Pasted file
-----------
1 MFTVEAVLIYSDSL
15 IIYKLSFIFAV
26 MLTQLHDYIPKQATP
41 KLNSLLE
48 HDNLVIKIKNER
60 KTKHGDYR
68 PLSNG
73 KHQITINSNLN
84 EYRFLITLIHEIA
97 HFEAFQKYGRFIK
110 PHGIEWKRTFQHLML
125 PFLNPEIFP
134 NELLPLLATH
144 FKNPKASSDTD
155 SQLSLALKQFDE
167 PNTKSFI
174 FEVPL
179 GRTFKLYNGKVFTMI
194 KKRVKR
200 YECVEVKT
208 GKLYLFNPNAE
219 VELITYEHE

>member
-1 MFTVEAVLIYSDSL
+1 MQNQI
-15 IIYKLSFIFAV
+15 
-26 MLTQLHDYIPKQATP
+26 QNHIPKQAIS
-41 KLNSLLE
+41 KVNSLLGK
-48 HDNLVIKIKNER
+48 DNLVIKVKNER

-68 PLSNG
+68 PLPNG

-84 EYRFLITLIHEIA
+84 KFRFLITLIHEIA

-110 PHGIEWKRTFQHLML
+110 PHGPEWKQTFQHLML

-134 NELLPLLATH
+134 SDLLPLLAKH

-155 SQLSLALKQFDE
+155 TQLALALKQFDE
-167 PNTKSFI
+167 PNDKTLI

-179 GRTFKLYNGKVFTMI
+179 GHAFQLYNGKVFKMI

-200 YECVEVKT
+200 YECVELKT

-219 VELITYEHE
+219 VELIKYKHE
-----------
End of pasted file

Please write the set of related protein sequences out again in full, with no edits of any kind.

1 MFTVEAVLIYSDSL
15 IIYKLSFIFAV
26 MLTQLHDYIPKQATP
41 KLNSLLE
48 HDNLVIKIKNER
60 KTKHGDYR
68 PLSNG
73 KHQITINSNLN
84 EYRFLITLIHEIA
97 HFEAFQKYGRFIK
110 PHGIEWKRTFQHLML
125 PFLNPEIFP
134 NELLPLLATH
144 FKNPKASSDTD
155 SQLSLALKQFDE
167 PNTKSFI
174 FEVPL
179 GRTFKLYNGKVFTMI
194 KKRVKR
200 YECVEVKT
208 GKLYLFNPNAE
219 VELITYEHE

>member
-1 MFTVEAVLIYSDSL
+1 MQNQI
-15 IIYKLSFIFAV
+15 
-26 MLTQLHDYIPKQATP
+26 QNHIPKQAIS
-41 KLNSLLE
+41 KVNSLLGK
-48 HDNLVIKIKNER
+48 DNLVIKVKNER

-68 PLSNG
+68 PLPNG

-84 EYRFLITLIHEIA
+84 KFRFLITLIHEIA

-110 PHGIEWKRTFQHLML
+110 PHGPEWKQTFQHLML

-134 NELLPLLATH
+134 SDLLPLLAKH

-155 SQLSLALKQFDE
+155 TQLALALKQFDE
-167 PNTKSFI
+167 PNDKTLI

-179 GRTFKLYNGKVFTMI
+179 GHAFQLYNGKVFKMI

-200 YECVEVKT
+200 YECVELKT

-219 VELITYEHE
+219 VELIKYKHE